- Associated Press - Friday, April 11, 2014

ACCRA, Ghana (AP) - After reaching the World Cup quarterfinals last time, Ghana coach Kwesi Appiah is looking to do even better in Brazil.

Appiah’s only major coaching experience has been with Ghana’s national teams, but expectations are high for the softly-spoken former national team captain who in 2012 became the team’s first Ghanaian coach in a decade.

After his appointment, Appiah called himself the “underdog” and reportedly deleted his Facebook account so as not to be influenced by outside factors. He also rarely reads media reports, he has said.

The 53-year-old Appiah, who played as a left back for his country, represents a shift in policy from the Ghana Football Association after a string of European - mostly Serbian - coaches in recent years. After Milovan Rajevac took Ghana to the quarterfinals in South Africa, beating the United States on the way, at least the same and ideally more is expected in Brazil.

Appiah learned his trade as an assistant with the national team and also guided the under-23 team to gold at the All Africa Games in 2011.

But his limited experience on the biggest stages is an area even he recognizes, and he has traveled to Europe to gather technical knowledge from Premier League clubs like Manchester City and Liverpool. Last month, Appiah and his coaching staff traveled to England to look at European methods, the GFA said, spending time with Liverpool and proving he is eager to learn even three months before his debut as a coach at the World Cup.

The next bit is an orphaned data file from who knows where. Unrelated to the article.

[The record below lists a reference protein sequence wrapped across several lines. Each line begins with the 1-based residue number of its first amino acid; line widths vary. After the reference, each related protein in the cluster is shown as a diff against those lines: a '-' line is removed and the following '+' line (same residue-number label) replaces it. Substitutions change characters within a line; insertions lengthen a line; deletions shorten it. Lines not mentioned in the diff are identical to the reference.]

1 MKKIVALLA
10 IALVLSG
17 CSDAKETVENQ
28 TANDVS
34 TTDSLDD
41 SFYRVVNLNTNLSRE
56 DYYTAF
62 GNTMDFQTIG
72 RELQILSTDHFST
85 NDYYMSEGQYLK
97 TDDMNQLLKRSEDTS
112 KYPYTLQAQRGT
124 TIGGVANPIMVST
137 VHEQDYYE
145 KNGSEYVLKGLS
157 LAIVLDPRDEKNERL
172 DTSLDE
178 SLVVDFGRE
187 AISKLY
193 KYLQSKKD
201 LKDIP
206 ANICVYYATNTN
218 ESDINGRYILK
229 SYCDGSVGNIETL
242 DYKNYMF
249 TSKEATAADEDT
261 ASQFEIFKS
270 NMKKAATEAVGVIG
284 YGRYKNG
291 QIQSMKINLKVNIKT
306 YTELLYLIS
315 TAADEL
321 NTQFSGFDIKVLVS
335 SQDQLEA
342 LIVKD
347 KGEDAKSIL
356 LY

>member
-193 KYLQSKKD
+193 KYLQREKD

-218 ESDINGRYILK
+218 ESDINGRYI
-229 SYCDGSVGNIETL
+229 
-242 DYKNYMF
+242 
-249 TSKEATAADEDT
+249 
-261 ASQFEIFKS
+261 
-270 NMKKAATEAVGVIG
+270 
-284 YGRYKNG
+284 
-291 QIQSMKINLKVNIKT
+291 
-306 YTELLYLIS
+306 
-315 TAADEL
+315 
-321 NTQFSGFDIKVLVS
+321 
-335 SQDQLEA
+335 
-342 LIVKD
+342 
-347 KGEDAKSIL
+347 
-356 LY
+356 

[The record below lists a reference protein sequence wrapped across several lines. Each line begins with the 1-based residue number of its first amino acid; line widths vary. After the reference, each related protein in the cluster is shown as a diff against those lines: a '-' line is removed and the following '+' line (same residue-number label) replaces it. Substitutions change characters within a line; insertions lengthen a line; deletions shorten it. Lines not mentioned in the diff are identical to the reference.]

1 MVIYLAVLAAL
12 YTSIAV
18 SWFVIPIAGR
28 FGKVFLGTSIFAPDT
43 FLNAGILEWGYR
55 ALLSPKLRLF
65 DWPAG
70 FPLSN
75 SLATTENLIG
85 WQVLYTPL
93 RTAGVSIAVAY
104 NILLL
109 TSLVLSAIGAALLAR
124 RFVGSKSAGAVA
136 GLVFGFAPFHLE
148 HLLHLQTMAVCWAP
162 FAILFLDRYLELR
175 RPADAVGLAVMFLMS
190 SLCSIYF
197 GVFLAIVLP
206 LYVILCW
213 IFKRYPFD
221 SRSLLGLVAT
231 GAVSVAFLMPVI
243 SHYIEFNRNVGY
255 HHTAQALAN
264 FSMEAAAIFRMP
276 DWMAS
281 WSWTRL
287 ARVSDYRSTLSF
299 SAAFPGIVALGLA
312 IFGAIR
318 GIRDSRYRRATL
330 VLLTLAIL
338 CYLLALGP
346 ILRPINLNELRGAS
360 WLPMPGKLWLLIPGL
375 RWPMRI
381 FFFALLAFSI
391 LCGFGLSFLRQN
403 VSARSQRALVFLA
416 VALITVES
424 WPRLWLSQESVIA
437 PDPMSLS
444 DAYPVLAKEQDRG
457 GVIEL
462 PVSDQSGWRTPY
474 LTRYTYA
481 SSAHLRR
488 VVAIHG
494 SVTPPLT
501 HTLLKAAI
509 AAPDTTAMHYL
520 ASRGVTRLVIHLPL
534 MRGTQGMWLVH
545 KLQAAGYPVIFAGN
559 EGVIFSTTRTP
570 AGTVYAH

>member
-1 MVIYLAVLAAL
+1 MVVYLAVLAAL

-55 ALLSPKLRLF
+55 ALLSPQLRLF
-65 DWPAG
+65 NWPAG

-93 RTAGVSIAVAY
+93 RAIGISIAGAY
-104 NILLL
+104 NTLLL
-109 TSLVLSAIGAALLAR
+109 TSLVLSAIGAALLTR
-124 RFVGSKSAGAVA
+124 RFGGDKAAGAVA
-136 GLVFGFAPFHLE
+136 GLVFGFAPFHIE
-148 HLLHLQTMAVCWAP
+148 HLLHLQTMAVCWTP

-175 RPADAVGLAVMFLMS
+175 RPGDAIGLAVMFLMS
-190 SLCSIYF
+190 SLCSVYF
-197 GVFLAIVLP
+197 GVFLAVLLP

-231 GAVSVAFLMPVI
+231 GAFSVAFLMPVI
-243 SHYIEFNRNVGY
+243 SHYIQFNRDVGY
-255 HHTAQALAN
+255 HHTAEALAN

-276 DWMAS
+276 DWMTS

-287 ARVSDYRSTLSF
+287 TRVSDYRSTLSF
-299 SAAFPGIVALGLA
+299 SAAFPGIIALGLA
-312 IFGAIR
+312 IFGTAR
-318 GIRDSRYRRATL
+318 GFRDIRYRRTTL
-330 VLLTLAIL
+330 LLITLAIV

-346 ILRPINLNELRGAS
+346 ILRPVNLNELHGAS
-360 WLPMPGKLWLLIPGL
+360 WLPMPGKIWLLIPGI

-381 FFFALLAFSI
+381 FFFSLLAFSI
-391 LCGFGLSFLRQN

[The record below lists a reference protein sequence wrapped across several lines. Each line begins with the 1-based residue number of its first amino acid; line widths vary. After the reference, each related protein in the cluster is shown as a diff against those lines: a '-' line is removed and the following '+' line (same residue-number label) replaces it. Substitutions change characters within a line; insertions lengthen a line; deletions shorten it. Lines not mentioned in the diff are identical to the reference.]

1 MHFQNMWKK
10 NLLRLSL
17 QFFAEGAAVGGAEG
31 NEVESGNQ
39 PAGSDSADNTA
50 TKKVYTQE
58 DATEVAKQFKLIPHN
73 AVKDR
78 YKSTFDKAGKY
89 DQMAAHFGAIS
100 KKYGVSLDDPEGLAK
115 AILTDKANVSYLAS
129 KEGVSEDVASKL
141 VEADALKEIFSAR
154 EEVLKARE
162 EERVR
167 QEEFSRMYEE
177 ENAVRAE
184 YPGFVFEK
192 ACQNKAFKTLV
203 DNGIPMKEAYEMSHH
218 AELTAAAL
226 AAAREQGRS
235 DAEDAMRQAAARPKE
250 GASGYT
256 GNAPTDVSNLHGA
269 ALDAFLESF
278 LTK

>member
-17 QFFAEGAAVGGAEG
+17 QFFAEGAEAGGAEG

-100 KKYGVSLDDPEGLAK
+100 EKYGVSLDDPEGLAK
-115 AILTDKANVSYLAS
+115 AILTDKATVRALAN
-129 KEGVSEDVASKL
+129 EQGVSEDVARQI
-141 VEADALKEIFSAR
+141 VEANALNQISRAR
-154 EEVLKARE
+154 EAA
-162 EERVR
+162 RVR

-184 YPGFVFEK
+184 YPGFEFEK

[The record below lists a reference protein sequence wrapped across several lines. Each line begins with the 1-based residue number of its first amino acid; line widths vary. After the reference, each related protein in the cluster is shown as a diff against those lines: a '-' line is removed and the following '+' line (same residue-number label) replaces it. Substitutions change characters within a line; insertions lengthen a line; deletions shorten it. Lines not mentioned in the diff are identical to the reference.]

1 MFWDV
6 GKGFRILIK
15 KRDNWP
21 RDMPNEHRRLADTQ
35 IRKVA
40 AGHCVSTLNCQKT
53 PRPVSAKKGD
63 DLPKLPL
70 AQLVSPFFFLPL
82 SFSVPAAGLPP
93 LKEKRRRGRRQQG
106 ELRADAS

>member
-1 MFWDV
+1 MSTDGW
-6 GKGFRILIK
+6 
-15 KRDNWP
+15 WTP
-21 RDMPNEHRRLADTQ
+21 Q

Along with Stephen Keshi, Nigeria’s African Cup-winning coach, Appiah is also part of a mini-shift toward homegrown coaches in Africa, a continent often associated with European imports. Appiah said at the African Cup of Nations last year that having confidence in his own ability was central to him succeeding as one of the few black national team coaches on the continent.

“The most important thing is the black coach being strong and not allowing people to tell you what to do. Most of the time that’s what happens,” Appiah said. “Once you are strong, you’ll be fine.”

Appiah’s only major tournament before the World Cup was last year’s African Cup, when Ghana lost surprisingly to Burkina Faso in a penalty shootout in the semifinals. Yet there was no real pressure on Appiah for his job, indicating the bosses were prepared for him to prove himself at the World Cup.

His team responded with a confident run through World Cup qualifying, beating Egypt 6-1 at home to set up a dominant 7-3 aggregate win over the seven-time African champions to qualify for the World Cup.

Appiah still knows Group G opponents Germany, Portugal and the United States will provide the biggest test of his young coaching career.